James Hetfield might be the frontman for one of rock's most formidable entities, but when it comes to stage patter he's a bit of a corn dog. "I have an announcement to make," said the faux-hawked singer and rhythm guitarist Wednesday, commencing the first of his band's two nights at the Forum. "Metallica is alive and well and ready to kick some. . . . " Finishing his thought with a mild expletive, Hetfield sounded more like a bridegroom who'd grabbed the microphone at a wedding reception than like a knight of the heavy metal round table. But it didn't matter. At a Metallica concert, actions speak louder than words.
The California band, which razed and reconstructed the edifice of heavy metal in the 1980s only to grow sluggish and surly in the decade following, has returned this year with a strong new album, "Death Magnetic," and a stated desire to recommit -- to its audience, its trademark "heavy" sound and itself.
This tour, and particularly the shows at L.A.'s iconic arena for hard rock, furthered the band's renewal in several ways. In two hours that relied on no filler beyond Hetfield's amiable admonitions, the four members of Metallica played at top volume with focused ease and strength, right on top of the crowd but in unbreakable communion with one another. The performance made a musical case for the band's new songs by juxtaposing them with favorites from throughout the group's nearly 30-year career, unleashing the powerful exchange of energies that defines Metallica's purpose and its appeal.
That transference took place among the band's four players as they locked into one another's grooves without even having to exchange glances. Then they turned the energy outward until it overtook the fans, who, at Hetfield's urging, lost all inhibitions and yowled at the top of their lungs. Mosh pits formed on the floor; some fans were held aloft in the old ritual of crowd-surfing.
This was no Mitch Miller-style family singalong but an outpouring of emotional intensity that Hetfield encouraged, even as the set's structure exerted careful control. "Hey, did you sing?" the vocalist demanded after "Broken, Beat and Scarred," one of the more ferocious tracks on "Death Magnetic." "That's why you're here. You're the fifth member of Metallica, you know that."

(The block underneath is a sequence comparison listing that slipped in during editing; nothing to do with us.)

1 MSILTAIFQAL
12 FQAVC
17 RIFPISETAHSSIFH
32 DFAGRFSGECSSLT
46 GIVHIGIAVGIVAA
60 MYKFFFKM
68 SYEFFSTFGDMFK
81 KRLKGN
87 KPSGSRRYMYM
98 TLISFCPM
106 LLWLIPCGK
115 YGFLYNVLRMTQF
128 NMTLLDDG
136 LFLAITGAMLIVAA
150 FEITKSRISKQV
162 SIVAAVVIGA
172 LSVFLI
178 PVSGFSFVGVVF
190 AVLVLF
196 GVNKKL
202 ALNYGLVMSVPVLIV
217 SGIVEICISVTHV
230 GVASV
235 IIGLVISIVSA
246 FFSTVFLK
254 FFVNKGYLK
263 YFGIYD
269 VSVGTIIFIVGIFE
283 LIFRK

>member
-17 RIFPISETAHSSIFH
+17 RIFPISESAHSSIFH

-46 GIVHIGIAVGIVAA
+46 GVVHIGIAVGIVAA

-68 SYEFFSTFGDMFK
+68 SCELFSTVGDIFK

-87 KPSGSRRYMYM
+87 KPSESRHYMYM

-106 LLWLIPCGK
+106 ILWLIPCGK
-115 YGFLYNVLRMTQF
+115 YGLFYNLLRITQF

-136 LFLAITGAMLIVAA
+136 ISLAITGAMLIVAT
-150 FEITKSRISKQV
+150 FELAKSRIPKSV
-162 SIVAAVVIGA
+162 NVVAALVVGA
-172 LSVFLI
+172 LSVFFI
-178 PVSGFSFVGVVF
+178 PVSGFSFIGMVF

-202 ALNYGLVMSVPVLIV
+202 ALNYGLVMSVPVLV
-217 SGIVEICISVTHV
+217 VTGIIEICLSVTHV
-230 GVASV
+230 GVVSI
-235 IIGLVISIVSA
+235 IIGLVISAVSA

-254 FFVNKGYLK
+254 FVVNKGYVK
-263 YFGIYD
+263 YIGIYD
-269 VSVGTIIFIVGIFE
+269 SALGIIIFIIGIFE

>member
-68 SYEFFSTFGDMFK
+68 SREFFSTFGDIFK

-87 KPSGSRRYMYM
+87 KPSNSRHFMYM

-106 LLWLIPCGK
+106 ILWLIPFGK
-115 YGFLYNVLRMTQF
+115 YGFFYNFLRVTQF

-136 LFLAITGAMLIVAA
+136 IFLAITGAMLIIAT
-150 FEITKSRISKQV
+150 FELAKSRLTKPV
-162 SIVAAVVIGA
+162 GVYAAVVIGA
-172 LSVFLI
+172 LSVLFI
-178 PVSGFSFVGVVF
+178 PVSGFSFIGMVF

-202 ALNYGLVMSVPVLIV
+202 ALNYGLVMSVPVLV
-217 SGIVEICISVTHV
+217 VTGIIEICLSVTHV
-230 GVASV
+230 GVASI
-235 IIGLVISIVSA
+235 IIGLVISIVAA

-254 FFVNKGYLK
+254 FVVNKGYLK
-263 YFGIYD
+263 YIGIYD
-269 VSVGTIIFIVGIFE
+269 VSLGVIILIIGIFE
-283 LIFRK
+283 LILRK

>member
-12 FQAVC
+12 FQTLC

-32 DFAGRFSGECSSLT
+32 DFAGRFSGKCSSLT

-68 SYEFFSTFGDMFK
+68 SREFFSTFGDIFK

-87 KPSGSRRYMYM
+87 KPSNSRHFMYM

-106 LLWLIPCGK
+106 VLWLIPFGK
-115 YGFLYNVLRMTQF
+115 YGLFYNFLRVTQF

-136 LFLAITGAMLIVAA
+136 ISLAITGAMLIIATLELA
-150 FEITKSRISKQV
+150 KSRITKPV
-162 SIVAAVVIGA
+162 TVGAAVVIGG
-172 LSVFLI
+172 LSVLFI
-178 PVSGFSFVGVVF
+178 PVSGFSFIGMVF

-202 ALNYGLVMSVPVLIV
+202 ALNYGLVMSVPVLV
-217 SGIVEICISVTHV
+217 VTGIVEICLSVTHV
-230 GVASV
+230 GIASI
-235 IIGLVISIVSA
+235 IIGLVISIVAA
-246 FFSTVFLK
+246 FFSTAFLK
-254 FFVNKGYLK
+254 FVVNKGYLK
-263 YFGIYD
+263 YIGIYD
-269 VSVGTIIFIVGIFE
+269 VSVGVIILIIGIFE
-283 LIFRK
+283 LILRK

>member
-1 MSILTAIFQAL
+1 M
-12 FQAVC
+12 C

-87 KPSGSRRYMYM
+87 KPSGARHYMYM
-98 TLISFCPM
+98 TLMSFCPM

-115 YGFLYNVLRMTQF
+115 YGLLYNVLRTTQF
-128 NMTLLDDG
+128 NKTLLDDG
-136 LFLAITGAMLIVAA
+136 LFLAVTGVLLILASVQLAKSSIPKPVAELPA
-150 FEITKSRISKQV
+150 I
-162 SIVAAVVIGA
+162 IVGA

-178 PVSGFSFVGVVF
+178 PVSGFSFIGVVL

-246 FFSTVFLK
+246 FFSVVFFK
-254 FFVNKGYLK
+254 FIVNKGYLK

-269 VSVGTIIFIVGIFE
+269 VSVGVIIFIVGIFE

He wasn't kidding. In recordings, Metallica can become extremely insular. Complicated rhythmic and tonal shifts in long, symphonic songs like "Cyanide" or rapid-fire workouts like "The End of the Line" demand a discipline that runs counter to the idea of onstage fun. Add to that Hetfield's lyrics, which focus heavily on horror and death, and an overall aesthetic that rejects lyricism and prettiness in favor of power and precision, and you have a potential artistic downer.
In concert, though, the audience's constant raucous singing added a wild element to the otherwise stern proceedings and seemed to loosen up the musicians too.
Metallica arose at the intersection of punk and heavy metal, blending grass-roots mayhem and grand spectacle. In early songs played Wednesday, like "Master of Puppets," the punk side dominated, even when the arrangements took surprising twists. Later hits, including "Sad but True" and "The Unforgiven," tapped into not only metal's pompous sweep but pop's melodicism. Often both approaches would factor into one song.
The set at the Forum reflected the way the band has integrated those two sources. The extremely wide stage stood in the center of the arena floor, giving more people a chance to get close to the musicians; bassist Robert Trujillo even went into the crowd once or twice. It was also low enough to create the illusion that the band was on the same level, literally, as the crowd.
As each song went through its changes, the foursome paced around the stage, shifting from one area to another so that more people could have the chance to be just inches away from their hero. Trujillo and guitarist Kirk Hammett even jumped down at certain points and slapped hands with fans.
If these eye-level encounters recalled punk, Metallica's show also updated the spectacle of metal. It opened with a spectacular multicolored laser show that hit the stage from all directions, making it seem that the band was entangled in a cat's cradle. The lighting rigs, shaped like the coffin that adorns the cover of "Death Magnetic," moved up and down and rotated. The de rigueur pyrotechnics were classically minimalist: Simple orange flash pots shot up midway through the show, surrounding Hetfield, and later, two rows of flames in changing colors took over the middle of the stage.
At the evening's conclusion, giant black balloons emblazoned with the famous Metallica logo dropped from the ceiling.
Through all this, the musicians kept playing, their eyes on the prize of a flawless set. It was difficult to know if they achieved it; the mix was so loud that it was often nearly impossible to distinguish its individual elements.